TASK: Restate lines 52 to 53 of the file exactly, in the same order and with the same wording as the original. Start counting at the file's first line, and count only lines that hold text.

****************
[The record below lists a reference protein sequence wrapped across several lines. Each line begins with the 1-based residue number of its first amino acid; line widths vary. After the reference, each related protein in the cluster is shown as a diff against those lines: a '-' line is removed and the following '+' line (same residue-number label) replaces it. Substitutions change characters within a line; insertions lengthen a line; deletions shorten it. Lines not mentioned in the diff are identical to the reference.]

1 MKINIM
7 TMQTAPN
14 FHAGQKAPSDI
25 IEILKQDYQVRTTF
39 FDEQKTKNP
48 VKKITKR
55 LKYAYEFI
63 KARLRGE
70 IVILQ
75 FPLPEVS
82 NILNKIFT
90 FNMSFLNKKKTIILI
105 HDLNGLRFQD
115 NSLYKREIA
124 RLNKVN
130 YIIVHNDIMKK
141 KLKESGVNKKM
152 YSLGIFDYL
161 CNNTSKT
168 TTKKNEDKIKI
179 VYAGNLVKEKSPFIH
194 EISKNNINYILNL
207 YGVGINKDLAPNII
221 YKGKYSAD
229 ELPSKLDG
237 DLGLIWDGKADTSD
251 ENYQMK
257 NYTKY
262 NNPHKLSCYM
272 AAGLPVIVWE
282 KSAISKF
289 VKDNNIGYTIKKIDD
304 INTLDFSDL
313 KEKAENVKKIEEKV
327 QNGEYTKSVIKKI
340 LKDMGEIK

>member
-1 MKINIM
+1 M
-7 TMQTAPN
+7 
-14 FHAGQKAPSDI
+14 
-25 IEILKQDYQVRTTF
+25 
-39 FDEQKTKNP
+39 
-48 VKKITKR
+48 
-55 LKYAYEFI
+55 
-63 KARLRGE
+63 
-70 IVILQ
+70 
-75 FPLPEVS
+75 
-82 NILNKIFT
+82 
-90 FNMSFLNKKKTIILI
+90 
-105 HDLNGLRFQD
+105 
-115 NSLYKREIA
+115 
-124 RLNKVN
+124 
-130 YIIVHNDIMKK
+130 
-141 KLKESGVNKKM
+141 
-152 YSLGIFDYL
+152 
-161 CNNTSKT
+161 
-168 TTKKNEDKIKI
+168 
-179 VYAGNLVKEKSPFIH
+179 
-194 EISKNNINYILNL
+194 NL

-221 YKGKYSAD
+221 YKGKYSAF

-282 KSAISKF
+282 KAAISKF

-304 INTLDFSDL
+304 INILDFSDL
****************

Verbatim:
+55 
-63 KARLRGE